• 89 Unit 6 Note __________________ __________________ Advances in Petroleum __________________ Refining __________________ __________________ __________________ __________________ __________________ Objectives __________________ After studying the unit, the learner will be able to: __________________ y Understand in a generic fashion advances in refining process technologies - For making eco-friendly products - For value addition to improve the bottomline - For best practices in refining operations - For energy optimization Various issues faced by the refining industry have led to many major developments in this area. The challenges are: 1. Crude oil is becoming heavier and higher in sulphur and metal content. 2. Reduced growth in fuel oil demand. 3. Rapid growth in light/middle distillates. 4. Stringent environmental regulation for cleaner products/processes and demand for quality products. 5. Declining refining margins 6. Improved engine design/automobiles need better quality fuel and lubricating oils. Advances in refining technology can be broadly divided into the following categories. 1. Improved and integrated refining u Production of better quality products
  • OLEUM & E TR EN FP ER YO GY u UNIV ER SIT ST U DI ES 90 Refining fo n ~; k ; k ‘ k f D r o’ k~ e Activity 6 A u Residuation in residues/heavier ends What are known/proven improvements as on date, in u Management of power and utilities. Refining Process Technologies? __________________ 2. Value addition __________________ u Petrochemicals production __________________ u Better quality and increased lube oil production __________________ __________________ u Power generation from heavier petroleum products __________________ u Speciality chemicals production. __________________ Improvements are taking place in many areas. Some of them __________________ are listed below: __________________ __________________ u Distillation u Fluid Catalytic Cracking (FCC), Resid Fluid Catalytic cracking (RFCC). u Delayed coking – Needle coke manufacturing, Visbreaker–Soaker Technology. u Hydro processing – Hydro treatment of various streams including residues. – Hydro cracking u Super Oil Cracking (SOC) of heavy distillates to get 90% conversion to distillates. u Mobil distillate Dewaxing (MDDW) to upgrade heavy fuel oil to high quality distillate and gas yield of 93- 95%. u Isomerisation u Catalytic Reforming u Alkylation u Etherification u Power generation by petroleum residue and coke by using Gasification Combined Cycle (GCC) technology.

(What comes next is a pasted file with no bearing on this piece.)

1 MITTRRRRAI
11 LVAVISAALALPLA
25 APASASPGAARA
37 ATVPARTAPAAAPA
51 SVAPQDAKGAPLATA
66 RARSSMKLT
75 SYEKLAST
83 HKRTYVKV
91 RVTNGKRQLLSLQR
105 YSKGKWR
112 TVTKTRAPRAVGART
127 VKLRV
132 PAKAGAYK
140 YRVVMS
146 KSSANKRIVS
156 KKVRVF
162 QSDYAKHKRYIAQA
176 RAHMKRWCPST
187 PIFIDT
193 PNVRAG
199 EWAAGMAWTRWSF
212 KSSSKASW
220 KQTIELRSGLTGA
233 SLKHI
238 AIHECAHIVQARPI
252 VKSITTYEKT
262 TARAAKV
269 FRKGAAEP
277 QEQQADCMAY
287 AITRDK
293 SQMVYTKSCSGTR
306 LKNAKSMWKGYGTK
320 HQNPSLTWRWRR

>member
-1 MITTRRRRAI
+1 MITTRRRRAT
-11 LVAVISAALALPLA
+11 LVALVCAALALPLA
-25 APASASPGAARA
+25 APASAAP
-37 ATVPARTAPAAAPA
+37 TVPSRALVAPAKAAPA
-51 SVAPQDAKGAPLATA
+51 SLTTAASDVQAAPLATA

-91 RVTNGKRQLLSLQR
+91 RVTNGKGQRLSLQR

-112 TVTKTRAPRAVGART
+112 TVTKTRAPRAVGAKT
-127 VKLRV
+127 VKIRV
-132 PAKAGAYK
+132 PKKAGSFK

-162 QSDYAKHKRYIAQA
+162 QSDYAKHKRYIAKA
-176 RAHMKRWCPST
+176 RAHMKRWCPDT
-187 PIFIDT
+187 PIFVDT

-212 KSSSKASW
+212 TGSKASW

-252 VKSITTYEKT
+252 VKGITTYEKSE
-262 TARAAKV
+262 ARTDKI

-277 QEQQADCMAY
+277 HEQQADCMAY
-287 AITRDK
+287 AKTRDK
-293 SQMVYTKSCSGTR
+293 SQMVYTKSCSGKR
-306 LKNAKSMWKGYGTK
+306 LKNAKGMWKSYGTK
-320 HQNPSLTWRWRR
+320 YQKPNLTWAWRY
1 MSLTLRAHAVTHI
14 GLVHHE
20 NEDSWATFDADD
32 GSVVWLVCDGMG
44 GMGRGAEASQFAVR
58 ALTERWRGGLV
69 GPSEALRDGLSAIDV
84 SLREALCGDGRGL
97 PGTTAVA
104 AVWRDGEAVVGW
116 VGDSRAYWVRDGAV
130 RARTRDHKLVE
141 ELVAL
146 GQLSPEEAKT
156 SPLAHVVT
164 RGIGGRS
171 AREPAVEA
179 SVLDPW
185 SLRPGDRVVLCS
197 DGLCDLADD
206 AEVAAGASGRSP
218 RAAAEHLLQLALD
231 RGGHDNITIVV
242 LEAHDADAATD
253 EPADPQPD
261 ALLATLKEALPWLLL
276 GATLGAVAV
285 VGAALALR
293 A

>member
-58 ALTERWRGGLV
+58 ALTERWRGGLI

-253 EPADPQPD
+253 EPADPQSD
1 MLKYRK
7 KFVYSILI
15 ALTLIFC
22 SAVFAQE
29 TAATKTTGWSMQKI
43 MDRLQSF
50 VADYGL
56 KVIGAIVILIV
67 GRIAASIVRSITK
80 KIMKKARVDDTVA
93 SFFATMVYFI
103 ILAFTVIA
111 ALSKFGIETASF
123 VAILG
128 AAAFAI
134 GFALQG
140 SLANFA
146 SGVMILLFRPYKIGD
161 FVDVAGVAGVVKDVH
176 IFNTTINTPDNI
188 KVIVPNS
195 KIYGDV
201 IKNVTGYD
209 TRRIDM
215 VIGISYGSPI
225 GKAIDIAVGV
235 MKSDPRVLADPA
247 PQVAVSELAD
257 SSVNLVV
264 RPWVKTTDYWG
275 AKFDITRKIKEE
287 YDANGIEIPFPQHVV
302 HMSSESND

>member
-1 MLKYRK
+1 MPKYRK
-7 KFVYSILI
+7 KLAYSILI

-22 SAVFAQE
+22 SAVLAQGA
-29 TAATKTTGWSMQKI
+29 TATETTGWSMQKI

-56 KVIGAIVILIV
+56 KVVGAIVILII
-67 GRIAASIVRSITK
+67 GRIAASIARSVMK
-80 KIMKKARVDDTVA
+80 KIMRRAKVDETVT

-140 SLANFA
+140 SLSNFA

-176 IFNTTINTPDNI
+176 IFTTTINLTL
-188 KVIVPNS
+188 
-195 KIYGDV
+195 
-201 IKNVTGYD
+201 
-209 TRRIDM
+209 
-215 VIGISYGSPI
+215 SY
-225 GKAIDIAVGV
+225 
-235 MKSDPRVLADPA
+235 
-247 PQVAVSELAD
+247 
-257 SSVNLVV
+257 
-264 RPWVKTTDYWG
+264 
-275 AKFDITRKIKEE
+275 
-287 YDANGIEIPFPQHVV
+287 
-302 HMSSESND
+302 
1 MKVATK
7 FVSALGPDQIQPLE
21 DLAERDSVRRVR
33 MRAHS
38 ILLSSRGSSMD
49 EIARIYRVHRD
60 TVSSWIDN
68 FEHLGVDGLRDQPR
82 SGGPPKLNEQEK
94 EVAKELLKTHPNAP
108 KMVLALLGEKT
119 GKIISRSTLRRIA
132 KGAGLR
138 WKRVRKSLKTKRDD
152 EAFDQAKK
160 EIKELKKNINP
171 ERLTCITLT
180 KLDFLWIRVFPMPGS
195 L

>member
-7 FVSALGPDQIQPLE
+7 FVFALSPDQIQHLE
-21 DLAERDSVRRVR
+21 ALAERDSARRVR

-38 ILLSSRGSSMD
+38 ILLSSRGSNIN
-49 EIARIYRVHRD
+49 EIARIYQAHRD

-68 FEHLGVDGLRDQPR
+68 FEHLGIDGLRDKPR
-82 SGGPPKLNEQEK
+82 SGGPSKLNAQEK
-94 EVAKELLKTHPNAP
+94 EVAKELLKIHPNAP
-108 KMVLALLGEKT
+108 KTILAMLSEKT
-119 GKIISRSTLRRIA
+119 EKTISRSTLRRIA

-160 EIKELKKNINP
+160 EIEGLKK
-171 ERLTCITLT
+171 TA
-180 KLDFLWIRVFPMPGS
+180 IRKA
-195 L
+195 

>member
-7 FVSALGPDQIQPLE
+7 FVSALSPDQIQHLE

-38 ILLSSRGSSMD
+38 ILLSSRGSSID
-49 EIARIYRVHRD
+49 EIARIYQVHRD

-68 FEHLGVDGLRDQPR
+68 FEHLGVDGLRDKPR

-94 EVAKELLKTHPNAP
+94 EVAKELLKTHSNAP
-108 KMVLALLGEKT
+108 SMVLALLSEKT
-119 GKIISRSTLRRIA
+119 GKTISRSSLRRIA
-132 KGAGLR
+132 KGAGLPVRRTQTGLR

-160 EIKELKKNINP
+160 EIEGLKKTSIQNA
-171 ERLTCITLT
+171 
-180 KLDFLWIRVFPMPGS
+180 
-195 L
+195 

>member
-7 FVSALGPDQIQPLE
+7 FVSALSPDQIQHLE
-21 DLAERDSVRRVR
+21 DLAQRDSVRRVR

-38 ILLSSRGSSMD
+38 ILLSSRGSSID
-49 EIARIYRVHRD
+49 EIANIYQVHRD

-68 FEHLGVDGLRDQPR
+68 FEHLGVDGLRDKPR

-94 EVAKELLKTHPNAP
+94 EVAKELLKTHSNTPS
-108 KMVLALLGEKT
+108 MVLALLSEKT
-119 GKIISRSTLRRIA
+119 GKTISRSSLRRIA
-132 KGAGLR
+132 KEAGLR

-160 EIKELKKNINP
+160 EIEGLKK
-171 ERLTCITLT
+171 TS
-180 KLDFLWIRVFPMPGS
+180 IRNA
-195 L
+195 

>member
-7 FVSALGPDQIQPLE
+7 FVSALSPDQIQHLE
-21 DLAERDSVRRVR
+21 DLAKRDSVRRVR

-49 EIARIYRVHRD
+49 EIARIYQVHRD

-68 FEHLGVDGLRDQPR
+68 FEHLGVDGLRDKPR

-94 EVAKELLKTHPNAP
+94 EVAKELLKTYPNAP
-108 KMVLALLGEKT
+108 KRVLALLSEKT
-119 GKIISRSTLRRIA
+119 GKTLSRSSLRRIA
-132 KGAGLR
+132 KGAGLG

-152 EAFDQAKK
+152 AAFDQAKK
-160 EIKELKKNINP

• OLEUM & E TR EN FP ER YO GY u UNIV ER SIT ST U DI ES fo n ~; k ; k ‘ kf D r o’ k~ e UNIT 6 Advances in Petroleum Refining 91 In this process alongwith power, steam and H2 can be Notes produced which are required in the refinery. __________________ __________________ u More and more use of information technology. __________________ u Modelling simulation are being used for: __________________ – Information Gathering, Decision Making and __________________ Business Profitability. __________________ __________________ – Accurate process models for different processes __________________ (e.g., FCC, Hydrocracking, Cat Reforming, etc) are __________________ being developed and increasingly used for optimization, trouble shooting, design and optimal __________________ control and technology development. – Typical application of information technology in a refinery Guide logistic Refinery Primary planning planning logistic management Refinery Primary Secondary scheduling logistic logistic management management u Significance of process modelling Trouble shooting Reactor Pilot plant design scale up Catalyst Modelling health and Catalyst monitoring simulation selection & optimisation Operator training Process optimisation Feedstock selection u Refinery integration and value addition strategies u Small and medium refineries
  • OLEUM & E TR EN FP ER YO GY u UNIV ER SIT ST U DI ES 92 Refining fo n ~; k ; k ‘ k f D r o’ k~ e Activity 6 B – Integration with speciality chemicals for value What are various routes for value addition addition in Petroleum Refining? __________________ – Anode grade coke, needle coke production __________________ – Microcrystalline wax production __________________ – Alpha-olefins production __________________ __________________ u Larger refineries __________________ – Petrochemical integration and speciality products __________________ – Integration of refining and power generation – __________________ IGCC Technology __________________ __________________ – Lubes and fuel integration u Other major strategies of integration – Integration with IT – Process simulation and optimisation – Advanced control and hierarchical control systems Review Questions 1. Explain the following processes and relate the same to the relevant products: - Isomerization - Alkylation - Etherification - DHDS - Catalytic reforming - Catalytic cracking - Thermal cracking (Refer Bibliography) 2. Explain the known/proven processes of Hydrogen Generation from heavy residues/petroleum coke/ coal bed methane? 3. How is IT utilised for improved/on-line performance monitoring of refineries?